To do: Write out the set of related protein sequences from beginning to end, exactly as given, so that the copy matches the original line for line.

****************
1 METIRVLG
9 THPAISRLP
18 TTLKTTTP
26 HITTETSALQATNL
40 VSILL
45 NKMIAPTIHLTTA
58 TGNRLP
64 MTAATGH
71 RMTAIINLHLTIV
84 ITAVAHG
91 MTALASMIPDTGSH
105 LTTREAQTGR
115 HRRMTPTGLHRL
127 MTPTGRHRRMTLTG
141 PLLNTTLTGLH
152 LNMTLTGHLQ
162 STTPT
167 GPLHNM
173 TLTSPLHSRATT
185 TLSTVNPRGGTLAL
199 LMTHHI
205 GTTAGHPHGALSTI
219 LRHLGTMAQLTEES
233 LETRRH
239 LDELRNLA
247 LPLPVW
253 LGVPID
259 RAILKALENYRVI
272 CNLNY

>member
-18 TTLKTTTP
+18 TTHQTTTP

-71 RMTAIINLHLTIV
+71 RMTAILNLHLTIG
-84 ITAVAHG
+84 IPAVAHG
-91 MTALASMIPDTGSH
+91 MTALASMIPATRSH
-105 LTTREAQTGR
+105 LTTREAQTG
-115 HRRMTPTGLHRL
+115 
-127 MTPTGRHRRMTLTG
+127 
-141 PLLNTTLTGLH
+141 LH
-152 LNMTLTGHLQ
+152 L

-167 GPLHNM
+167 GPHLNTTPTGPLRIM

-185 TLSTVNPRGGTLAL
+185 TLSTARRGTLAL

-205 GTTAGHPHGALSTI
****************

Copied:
1 METIRVLG
9 THPAISRLP
18 TTLKTTTP
26 HITTETSALQATNL
40 VSILL
45 NKMIAPTIHLTTA
58 TGNRLP
64 MTAATGH
71 RMTAIINLHLTIV
84 ITAVAHG
91 MTALASMIPDTGSH
105 LTTREAQTGR
115 HRRMTPTGLHRL
127 MTPTGRHRRMTLTG
141 PLLNTTLTGLH
152 LNMTLTGHLQ
162 STTPT
167 GPLHNM
173 TLTSPLHSRATT
185 TLSTVNPRGGTLAL
199 LMTHHI
205 GTTAGHPHGALSTI
219 LRHLGTMAQLTEES
233 LETRRH
239 LDELRNLA
247 LPLPVW
253 LGVPID
259 RAILKALENYRVI
272 CNLNY

>member
-18 TTLKTTTP
+18 TTHQTTTP

-71 RMTAIINLHLTIV
+71 RMTAILNLHLTIG
-84 ITAVAHG
+84 IPAVAHG
-91 MTALASMIPDTGSH
+91 MTALASMIPATRSH
-105 LTTREAQTGR
+105 LTTREAQTG
-115 HRRMTPTGLHRL
+115 
-127 MTPTGRHRRMTLTG
+127 
-141 PLLNTTLTGLH
+141 LH
-152 LNMTLTGHLQ
+152 L

-167 GPLHNM
+167 GPHLNTTPTGPLRIM

-185 TLSTVNPRGGTLAL
+185 TLSTARRGTLAL

-205 GTTAGHPHGALSTI